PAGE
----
To treat esophageal cancer, professor turns to mathematical models
A mathematician at The University of Texas at Arlington is developing a data-driven mathematical framework to analyze the progression of esophageal cancer.
Individuals with esophageal cancer often receive a late diagnosis because the disease presents no early symptoms. With a low survival rate, esophageal cancer is one of the leading causes of cancer mortality in the United States.
To seek solutions, the National Science Foundation’s (NSF) Launching Early-Career Academic Pathways in the Mathematical and Physical Sciences (LEAPS-MPS) program awarded Souvik Roy, assistant professor of mathematics, a two-year, $215,000 grant to mathematically model the dynamic behaviors of biomarkers that present altered genetic expressions during esophageal cancer.
Roy’s goal is to develop stochastic computational frameworks that can accurately represent the random behavior of signaling pathways (a series of chemical reactions in which a group of cell molecules work together to control cell function). These frameworks will then be used to provide a rapid, cost-effective recommendation of cancer therapies to treat the disease.
“Imagine a software application where you could input esophageal cancer patient data along with available drug information, and then receive a recommended optimal course of treatments,” Roy said. “It would make the clinician’s job easier and improve survival rates.”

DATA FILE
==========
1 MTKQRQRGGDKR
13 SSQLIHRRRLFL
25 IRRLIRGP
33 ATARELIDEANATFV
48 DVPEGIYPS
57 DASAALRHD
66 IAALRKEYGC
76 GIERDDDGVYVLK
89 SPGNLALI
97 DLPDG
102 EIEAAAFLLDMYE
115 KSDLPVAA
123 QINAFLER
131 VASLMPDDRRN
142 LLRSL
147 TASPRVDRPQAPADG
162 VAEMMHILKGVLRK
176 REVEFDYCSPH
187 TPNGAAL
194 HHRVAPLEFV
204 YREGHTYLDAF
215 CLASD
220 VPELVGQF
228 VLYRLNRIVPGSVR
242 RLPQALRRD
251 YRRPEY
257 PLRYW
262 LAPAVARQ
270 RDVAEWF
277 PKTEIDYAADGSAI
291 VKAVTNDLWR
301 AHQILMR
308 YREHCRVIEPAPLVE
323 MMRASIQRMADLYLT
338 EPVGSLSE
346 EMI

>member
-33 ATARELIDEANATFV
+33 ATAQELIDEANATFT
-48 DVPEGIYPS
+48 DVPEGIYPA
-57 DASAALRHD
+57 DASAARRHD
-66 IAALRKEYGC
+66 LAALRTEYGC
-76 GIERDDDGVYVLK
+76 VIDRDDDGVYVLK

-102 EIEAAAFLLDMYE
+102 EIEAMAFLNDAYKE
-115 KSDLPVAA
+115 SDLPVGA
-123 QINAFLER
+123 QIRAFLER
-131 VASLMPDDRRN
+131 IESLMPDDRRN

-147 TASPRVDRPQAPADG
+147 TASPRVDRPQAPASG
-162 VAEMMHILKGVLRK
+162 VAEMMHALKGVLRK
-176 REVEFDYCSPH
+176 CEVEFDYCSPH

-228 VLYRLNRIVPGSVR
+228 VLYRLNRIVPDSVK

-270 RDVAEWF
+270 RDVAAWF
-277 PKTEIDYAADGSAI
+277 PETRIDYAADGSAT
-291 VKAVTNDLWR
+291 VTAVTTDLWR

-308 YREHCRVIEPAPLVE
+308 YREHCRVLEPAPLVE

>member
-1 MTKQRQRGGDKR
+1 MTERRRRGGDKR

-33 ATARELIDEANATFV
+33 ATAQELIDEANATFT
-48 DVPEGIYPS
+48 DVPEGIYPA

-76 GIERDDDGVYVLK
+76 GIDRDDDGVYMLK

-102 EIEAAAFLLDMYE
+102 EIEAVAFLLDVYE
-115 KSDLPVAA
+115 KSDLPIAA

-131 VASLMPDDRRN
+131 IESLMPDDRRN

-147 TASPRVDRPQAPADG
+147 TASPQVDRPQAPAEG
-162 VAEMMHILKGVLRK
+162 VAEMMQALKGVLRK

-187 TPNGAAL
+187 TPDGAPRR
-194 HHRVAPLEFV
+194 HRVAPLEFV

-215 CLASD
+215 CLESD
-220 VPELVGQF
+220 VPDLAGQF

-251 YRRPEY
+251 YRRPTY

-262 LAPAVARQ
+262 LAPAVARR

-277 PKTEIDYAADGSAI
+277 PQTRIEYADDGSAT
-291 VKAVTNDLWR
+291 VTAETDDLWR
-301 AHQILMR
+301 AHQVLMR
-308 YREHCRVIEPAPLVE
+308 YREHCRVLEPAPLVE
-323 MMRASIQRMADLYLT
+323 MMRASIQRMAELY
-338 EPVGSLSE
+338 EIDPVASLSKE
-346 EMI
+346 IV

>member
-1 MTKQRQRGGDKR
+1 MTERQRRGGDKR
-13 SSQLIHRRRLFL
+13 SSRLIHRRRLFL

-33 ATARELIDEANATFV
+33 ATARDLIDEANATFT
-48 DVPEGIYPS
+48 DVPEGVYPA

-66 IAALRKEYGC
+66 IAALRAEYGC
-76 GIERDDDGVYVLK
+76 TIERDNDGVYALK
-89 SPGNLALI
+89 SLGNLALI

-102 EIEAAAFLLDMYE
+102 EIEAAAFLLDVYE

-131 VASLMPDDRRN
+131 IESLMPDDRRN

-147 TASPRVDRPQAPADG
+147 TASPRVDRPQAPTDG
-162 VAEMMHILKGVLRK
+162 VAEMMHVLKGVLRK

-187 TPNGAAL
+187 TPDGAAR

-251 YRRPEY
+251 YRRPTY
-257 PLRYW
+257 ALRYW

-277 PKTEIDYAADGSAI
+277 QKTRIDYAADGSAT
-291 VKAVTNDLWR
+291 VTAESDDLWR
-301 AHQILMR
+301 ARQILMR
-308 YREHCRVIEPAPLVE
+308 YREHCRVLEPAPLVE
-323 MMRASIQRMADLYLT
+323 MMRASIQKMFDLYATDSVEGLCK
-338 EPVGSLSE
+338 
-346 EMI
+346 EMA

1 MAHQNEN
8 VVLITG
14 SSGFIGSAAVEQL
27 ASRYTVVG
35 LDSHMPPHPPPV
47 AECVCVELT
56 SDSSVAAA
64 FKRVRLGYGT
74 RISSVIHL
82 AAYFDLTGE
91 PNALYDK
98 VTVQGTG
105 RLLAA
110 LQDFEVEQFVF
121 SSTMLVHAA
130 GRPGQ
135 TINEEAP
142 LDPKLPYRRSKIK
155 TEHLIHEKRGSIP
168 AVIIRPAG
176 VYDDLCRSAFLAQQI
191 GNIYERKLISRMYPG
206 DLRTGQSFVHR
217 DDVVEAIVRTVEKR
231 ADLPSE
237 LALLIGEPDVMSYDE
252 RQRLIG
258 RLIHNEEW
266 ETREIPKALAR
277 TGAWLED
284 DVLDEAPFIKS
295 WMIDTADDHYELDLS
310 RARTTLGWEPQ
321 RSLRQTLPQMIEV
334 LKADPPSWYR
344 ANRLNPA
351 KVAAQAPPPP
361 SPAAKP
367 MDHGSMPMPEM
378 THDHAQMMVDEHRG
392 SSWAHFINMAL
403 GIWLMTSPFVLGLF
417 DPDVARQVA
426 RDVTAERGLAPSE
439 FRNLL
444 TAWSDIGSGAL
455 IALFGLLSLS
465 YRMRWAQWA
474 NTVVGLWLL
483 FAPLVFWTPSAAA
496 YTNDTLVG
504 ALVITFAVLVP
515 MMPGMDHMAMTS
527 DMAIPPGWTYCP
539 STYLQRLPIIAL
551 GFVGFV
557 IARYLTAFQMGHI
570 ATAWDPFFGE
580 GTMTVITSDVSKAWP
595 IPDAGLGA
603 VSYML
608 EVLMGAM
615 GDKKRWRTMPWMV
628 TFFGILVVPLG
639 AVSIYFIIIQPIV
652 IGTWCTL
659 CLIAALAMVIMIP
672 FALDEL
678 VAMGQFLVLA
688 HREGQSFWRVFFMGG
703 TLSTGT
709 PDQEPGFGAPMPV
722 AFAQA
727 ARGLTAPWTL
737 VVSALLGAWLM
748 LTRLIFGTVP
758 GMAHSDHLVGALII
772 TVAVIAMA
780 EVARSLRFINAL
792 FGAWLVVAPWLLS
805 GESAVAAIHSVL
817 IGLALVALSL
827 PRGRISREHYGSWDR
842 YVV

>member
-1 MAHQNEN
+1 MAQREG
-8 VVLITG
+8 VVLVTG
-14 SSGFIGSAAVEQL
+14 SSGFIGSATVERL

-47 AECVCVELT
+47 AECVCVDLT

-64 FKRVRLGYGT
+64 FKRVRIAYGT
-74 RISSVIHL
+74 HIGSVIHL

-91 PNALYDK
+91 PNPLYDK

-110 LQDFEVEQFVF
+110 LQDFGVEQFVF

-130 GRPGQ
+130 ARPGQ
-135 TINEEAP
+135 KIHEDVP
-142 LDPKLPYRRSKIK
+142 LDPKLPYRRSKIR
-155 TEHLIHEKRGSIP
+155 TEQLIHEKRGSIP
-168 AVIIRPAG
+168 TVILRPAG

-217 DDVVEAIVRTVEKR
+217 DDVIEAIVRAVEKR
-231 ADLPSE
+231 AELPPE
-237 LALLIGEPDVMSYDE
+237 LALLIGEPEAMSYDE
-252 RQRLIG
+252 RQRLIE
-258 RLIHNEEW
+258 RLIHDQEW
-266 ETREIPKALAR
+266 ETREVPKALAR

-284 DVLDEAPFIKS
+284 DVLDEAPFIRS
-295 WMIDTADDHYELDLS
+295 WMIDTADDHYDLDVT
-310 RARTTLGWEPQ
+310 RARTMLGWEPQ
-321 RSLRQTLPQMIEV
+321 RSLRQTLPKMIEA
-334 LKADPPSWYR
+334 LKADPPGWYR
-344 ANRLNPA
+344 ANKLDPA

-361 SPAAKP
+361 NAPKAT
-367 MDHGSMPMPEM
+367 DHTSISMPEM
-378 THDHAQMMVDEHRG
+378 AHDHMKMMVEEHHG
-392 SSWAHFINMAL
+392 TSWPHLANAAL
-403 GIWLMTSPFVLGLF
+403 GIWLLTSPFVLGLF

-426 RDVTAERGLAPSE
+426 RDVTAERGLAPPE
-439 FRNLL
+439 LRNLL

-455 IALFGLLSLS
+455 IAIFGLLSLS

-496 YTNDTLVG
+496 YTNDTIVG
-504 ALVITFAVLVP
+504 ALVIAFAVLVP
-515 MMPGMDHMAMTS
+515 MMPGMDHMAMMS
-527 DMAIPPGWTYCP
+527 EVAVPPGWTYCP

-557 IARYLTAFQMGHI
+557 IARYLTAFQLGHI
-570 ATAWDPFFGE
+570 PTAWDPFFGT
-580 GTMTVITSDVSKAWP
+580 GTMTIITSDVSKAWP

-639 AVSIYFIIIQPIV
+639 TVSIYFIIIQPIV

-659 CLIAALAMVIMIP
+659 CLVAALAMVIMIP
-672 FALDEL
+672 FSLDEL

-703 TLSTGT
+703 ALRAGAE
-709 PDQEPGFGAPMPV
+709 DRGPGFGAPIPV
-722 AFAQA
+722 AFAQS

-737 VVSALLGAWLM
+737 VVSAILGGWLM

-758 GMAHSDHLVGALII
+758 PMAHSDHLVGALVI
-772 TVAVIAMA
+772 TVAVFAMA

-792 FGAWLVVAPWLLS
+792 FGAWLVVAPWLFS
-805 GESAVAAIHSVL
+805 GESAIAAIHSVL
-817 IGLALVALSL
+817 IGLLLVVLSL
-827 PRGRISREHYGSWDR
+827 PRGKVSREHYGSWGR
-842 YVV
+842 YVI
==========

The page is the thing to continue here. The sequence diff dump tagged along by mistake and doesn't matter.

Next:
Mathematics advances cancer research by using methods that are impractical or impossible for traditional experimentation to execute, Roy said. Without mathematical models, experiments to understand the mechanics of cancer would be tedious, expensive and time consuming. Once models have been developed, mathematicians can use them to study and predict the disease’s long-term behavior, thereby facilitating rapid and accurate treatment recommendations.
Besides supporting Roy’s research, the LEAPS-MPS funding will provide training and research opportunities for both undergraduate and graduate students, primarily from underrepresented groups, with an aim of establishing a long-term collaboration among mathematics, biology and nursing students on UTA’s campus. With collaborator Zui Pan, professor of nursing, biology, bioengineering and kinesiology, Roy plans to develop a UTA center where students can learn in an integrative mathematical biology experimental research environment.
“Interdisciplinary research is key to tackling urgent problems of disease prevention and treatment,” Roy said. “Through this project, faculty and students from mathematics, biology and nursing can come together to solve problems that are at the forefront of our day-to-day lives.”